Studies report that the growth of the BPD in the mid trimester is linear and rapid and biological variation at each week of gestation is small. The measurement of BPD from 14-26 weeks predicts the correct duration of gestation to the extent of +9 days in 95% of cases.

The Head Circumference is used in second and third trimester along with other parameters such as FL.5 The accuracy of this parameter is +2-3 weeks with 95% confidence interval.

FL is a very useful biometric parameter used in the second and third trimesters of pregnancy. It grows linear throughout and is best measured after 14 weeks of gestation.6-7 The accuracy of GA calculation by FL is within 6-7 days of menstrual age at 95% confidence level 8-9

Abdominal circumference is less used for the assessment of GA. It is however, more used for monitoring fetal growth, especially in the third trimester and for estimation of fetal weight10,11

These parameters are most frequently used for the estimation of GA and sometimes considered as the ‘gold standard’ and they collectively assess the GA to the highest degree of accuracy.

Among the less frequently used parameters such as placental thickness, transverse cerebellar diameter, fetal kidney length, fetal clavicle length, the appearaance and size of peripheral long bones has been more frequently researched. The distal femoral, proximal tibial and proximal humeral epiphysis  appearance and measurment of its sizeinvolves very little more time than that normally required for an US examination of the fetus.12

Chinn DH et all studied reliability of the US identification of the fetal DFE and PTE in the estimation of GA. Presence of a DFE to indicate a GA greater than or equal to 33 weeks, was 95% sensitive, 95% specific, the presence of the PTE was highly predictive (accuracy of a positive prediction 95%) of a GA greater than or equal to 35 weeks. US evaluation of fetal lower extremity EOCs was therefore found to be a promising technique for the estimation of GA during the last trimester of pregnancy.13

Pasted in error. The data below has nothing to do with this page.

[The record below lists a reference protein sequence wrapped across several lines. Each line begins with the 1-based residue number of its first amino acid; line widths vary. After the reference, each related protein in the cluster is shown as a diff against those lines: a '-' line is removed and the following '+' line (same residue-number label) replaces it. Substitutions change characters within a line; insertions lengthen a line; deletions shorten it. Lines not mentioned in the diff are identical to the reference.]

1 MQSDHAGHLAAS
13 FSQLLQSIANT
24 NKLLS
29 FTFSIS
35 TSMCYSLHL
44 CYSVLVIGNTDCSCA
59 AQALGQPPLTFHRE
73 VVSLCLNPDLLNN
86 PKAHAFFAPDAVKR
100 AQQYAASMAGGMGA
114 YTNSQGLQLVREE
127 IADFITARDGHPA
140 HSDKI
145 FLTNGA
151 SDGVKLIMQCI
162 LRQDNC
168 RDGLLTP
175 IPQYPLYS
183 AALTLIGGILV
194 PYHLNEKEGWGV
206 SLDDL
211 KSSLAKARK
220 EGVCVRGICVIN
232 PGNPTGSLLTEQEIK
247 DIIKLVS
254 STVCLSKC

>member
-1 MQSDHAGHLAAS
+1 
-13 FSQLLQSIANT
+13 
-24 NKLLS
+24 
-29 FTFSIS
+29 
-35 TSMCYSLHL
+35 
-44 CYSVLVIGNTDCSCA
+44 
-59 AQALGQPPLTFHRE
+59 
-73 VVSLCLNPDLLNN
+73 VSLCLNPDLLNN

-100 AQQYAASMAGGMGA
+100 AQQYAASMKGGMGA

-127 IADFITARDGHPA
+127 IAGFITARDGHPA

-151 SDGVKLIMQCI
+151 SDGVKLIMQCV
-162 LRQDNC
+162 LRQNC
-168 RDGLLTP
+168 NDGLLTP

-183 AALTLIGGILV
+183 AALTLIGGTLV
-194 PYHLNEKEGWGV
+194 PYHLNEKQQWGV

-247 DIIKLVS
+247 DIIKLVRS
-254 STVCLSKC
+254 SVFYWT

McLeary RD and Kuhns LR. examined two hundred and twenty fetuses of more than 29 weeks of GA for the presence of the DFE. One hundred and three fetuses did not demonstrate any ossification, 44 fetuses demonstrated a small slit-like ossification center, at a mean age of 33.6 weeks, and 73 demonstrated a large globular epiphyseal center, at a mean age of 35.4 weeks.14 

Mahony B S et all observed that the DFE secondary ossification center, which can be reliably identified and measured sonographically, may assist the sonologist in predicting third-trimester menstrual age. Between 28 and 35 menstrual weeks, the percentage of fetuses with a DFE progressively increases. Although the mean age at DFE appearance is approximately 32-33menstrual weeks, the DFE may be seen as early as 29 menstrual weeks. Nevertheless, the age of a fetus without an identifiable DFE is most likely >34 menstrual weeks. Measurements of the DFE showed that its size increases linearly: the menstrual age of a fetus whose DFE measures 7 mm is most likely >37weeks.15

Gentili P et all examined of 312 normal pregnancies between 20 and 40 weeks of gestation and observed the presence of DFE and PTE, from 32 and 36 weeks respectively.16